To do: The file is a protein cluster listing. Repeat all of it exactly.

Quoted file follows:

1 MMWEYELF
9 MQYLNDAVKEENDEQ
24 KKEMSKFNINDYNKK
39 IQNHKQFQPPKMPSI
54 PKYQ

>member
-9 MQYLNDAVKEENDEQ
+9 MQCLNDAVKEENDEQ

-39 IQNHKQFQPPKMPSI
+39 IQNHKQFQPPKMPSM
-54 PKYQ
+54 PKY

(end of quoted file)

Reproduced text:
1 MMWEYELF
9 MQYLNDAVKEENDEQ
24 KKEMSKFNINDYNKK
39 IQNHKQFQPPKMPSI
54 PKYQ

>member
-9 MQYLNDAVKEENDEQ
+9 MQCLNDAVKEENDEQ

-39 IQNHKQFQPPKMPSI
+39 IQNHKQFQPPKMPSM
-54 PKYQ
+54 PKY